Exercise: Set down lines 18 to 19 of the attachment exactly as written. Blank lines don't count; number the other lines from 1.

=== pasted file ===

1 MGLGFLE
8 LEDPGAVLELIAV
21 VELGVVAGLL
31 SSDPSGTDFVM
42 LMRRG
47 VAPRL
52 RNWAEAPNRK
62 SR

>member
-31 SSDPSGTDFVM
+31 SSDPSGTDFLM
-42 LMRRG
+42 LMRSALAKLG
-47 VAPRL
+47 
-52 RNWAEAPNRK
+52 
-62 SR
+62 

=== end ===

-62 SR
+62 